Land Reparations


As we try to move through (or, for some people, refuse to believe in) a pandemic that is disproportionately affecting and killing both Black and Native American people in north america as well as move through (or, for some people, refuse to listen to) a movement that rejects Black death and police brutality in north america, many disparities have been brought to the spotlight (or, the attention of white people).

This week I am taking a brief interlude in the ‘anti-colonial conversations about crops posts’ to dive a bit deeper into the concept of reparations and land redistribution in relation to farming. It is important to acknowledge that people who are just learning about the subjects that are centered in our media right now, such as land reparations, are able to hop on the metaphorical train so quickly precisely because activists, authors, thinkers and people of color have been doing work around these subjects for so long already.

Some of the past posts have touched on the context for how land was methodically stolen from Black families, so this week is going to look more specifically at how land reparations work. To start, I will quote what Leah Penniman, farmer/writer extraordinaire, says are the three characteristics of true reparations are in her book Farming While Black. This is verbatim:

  1. “Nothing about us, without us”: Black people get to define what reparations look like.
  2. “No strings attached”: Transfers of land and resources without oversight or conditionality.
  3. “The whole pie”: Give the land, money, and jobs away, even and especially when it entails personal sacrifice.

Penniman goes on to write, “...reparations demands that we release the frontier mentality that plagues progressive spaces. The frontier mentality is the erroneous idea that the way to solve existing problems is to create or grow an initiative led by white people, rather than support existing projects led by front-line communities.”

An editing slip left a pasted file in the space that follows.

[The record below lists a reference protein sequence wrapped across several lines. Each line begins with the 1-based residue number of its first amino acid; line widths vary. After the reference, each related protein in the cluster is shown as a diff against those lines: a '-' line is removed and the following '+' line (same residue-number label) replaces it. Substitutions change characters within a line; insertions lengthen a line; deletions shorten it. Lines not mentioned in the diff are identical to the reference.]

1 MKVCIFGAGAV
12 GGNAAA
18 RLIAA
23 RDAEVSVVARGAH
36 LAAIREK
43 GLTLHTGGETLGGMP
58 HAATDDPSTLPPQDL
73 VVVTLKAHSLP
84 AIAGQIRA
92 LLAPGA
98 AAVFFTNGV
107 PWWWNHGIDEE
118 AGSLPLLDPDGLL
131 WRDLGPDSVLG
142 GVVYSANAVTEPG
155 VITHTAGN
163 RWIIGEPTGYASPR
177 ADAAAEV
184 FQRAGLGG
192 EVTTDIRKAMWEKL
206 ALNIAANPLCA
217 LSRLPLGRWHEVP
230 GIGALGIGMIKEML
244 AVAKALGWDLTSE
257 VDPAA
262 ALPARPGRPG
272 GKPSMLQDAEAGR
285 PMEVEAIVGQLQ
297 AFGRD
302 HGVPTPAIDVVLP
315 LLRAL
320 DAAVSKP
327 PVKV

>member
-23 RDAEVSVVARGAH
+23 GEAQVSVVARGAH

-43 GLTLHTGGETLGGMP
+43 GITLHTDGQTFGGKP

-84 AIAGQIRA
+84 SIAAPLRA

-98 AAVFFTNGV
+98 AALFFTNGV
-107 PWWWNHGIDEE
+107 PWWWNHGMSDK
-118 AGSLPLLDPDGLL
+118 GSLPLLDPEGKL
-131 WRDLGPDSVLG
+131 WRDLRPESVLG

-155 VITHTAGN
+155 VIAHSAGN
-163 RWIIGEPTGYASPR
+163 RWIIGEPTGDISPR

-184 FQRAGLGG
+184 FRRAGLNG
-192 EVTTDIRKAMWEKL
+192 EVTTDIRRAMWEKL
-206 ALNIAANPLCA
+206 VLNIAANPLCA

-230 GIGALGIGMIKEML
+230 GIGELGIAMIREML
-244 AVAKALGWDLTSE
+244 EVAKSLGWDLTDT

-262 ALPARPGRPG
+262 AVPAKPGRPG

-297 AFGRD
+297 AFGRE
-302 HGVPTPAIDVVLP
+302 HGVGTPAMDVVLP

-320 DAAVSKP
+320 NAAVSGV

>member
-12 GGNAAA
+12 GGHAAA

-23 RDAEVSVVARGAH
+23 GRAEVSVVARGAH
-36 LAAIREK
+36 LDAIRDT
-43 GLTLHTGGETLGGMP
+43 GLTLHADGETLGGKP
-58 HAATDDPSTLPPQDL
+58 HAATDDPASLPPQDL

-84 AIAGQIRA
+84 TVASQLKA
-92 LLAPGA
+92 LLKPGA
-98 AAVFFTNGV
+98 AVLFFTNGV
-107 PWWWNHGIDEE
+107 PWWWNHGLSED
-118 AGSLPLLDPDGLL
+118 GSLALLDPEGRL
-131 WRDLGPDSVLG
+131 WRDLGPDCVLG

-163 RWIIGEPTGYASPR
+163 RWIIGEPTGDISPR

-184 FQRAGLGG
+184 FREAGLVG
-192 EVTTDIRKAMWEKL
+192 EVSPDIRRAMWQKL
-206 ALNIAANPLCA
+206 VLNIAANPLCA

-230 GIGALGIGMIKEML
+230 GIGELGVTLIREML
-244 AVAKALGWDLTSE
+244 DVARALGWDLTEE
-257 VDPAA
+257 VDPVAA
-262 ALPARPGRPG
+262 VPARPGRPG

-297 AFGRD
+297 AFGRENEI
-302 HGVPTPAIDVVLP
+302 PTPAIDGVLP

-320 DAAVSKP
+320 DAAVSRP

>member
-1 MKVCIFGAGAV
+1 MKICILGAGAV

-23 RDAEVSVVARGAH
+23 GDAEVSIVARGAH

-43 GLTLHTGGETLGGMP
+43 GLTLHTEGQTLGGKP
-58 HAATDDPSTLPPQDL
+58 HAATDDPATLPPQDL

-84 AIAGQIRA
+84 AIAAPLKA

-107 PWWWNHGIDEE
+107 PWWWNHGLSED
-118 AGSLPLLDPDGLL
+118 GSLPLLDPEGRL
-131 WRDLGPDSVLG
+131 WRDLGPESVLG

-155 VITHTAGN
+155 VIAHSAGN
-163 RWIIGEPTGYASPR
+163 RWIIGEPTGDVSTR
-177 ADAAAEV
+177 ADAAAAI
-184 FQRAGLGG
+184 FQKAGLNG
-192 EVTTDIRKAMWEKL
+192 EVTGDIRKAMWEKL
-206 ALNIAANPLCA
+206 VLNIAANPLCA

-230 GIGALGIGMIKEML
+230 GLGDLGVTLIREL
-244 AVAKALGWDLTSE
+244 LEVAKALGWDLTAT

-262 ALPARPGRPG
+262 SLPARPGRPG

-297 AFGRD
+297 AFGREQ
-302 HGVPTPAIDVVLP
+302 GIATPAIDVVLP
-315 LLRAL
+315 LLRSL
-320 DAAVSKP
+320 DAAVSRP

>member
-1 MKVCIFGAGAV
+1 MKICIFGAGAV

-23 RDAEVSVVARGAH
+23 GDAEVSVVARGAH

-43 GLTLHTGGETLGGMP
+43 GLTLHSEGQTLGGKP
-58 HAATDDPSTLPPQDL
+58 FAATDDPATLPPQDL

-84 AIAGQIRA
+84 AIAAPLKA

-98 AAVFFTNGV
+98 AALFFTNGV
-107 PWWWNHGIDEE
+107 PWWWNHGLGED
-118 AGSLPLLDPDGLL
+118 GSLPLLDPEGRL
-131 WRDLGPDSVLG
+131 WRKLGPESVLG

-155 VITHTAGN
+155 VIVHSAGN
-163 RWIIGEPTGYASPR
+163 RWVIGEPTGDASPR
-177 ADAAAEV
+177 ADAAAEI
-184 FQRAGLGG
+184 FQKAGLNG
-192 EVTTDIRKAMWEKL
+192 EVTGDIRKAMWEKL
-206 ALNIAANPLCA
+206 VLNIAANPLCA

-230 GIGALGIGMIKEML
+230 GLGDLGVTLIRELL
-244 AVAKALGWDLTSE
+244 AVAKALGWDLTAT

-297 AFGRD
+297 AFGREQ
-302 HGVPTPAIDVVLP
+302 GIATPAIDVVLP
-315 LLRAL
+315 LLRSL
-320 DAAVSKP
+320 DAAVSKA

Essentially, reparations cannot be symbolic or superficial, they must mean actual sacrifice for people, like myself, who are supported by racial and socioeconomic systems of domination. Penniman notes that people can both understand their own resources/assets and what they have to give back (i.e. jobs, pieces of land, money, etc.) as well as push for policy changes that support wealth equity and reparations.

Last week I asked us to think about the actual cost of eating bananas and whether we are willing to give up something so integral to our diet in the interest of justice. This week's question is, for those who have the privilege/capacity, what is one thing you regularly spend money that you could eliminate from your expenses in order to use that money for reparations, instead?

As you think about what giving land backs means, I highly recommend reading Penniman’s work or listening to podcasts that she has been featured on. This link will bring you to a Black-Indigenous farmers reparation map that Penniman’s farm created so that you can work toward liberating the land in your geographical area!

I hope you and your loved ones are safe and healthy,